Creating Pysanky, Ukrainian Easter Eggs

Ukrainian Easter egg decorating | Photo: David Stuck

Artist Coreen Weilminster describes the technique for creating Ukrainian Easter eggs, pysanky. When creating pysanky, use smooth, unwashed, raw, white eggs. To ensure the shell will take the dye, wash them with dish soap and wipe them down with white vinegar. Eggs such as goose, duck, pheasant, turkey or ostrich eggs require some additional preparation. Check for cracks in the eggs before you begin. Keep your hands clean to avoid depositing natural skin oils onto the shell. Only when the design is complete should you blow out the white and yolk of the eggs.

Apply pure beeswax with a stylus, or kitska. Pure beeswax has a high melting point, which helps it maintain even lines. It also covers well and provides a strong resistance to dyes. Write eggs on a soft work surface. Weilminster uses a tiny pillow, but in her classes, students use folded white towels. The soft surface stabilizes the eggs while working and can prevent cracks in the eggs if you inadvertently drop them during the process.

Work with colors in order from the lightest to the darkest. To achieve the correct color, you’ll need aniline dyes, available from specialty art stores. (Weilminster recommends storing the dyes in recycled pickle jars or wide-mouth, 1-pint canning jars.) Since these dyes are not edible, work on clean, dry eggs devoid of the interior yolks and whites or raw eggs that you’ll empty afterward.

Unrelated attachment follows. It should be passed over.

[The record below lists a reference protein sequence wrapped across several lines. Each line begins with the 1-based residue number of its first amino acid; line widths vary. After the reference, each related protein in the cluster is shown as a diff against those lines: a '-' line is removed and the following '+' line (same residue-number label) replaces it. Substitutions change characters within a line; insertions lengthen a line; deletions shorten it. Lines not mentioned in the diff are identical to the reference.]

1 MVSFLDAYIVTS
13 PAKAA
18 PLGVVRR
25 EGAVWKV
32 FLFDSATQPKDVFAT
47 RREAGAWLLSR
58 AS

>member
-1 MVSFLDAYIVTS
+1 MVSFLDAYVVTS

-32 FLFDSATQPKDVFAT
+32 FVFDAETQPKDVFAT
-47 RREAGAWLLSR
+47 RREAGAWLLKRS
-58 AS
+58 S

In the old days, people used natural ingredients for dyes. Yellow or gold was derived from boiling onion skins. Red was made from a plant called logwood. Black dye traditionally came from walnut shells, and green and violet were prepared from husks of sunflower seeds.

Weilminster describes the design of the eggs as “a mental shift from ‘coloring the egg’ to ‘protecting the current color of the egg’ with beeswax.” The technique, called wax resist, is used in other art forms like pottery and batik.

Keep the eggs away from direct sunlight—decorated eggs will fade. Use paper egg cartons to store the eggs and place the cartons in plastic bins in a cool, dark place.




White vinegar

Kitska (the stylus, or writing tool)


Pure beeswax


Egg-blowing tool

Paper towels

  1. Wash and dry the eggs thoroughly.
Using a pencil, draw lines on the egg to serve as guidelines. | Photo: David Stuck

2. Using a pencil, draw lines on the egg to serve as guidelines. The lines won’t show at the end of the process. Don’t erase the pencil marks—erasing may scratch the egg and prevent the dye from taking to the shell evenly. If you make a mistake, use white vinegar to remove any stray marks.

3. Heat a kitska with a candle flame until the kitska is almost smoking.

Apply melted beeswax to the white eggshell. | Photo: David Stuck

4. Scoop beeswax into the heated kitska. Apply wax to the white eggshell. This wax application protects the white parts of your design.

Moving from lightest to darkest shades, continue to change the color of the egg using desired dyes and apply wax to protect the colored parts of your design. | Photo: David Stuck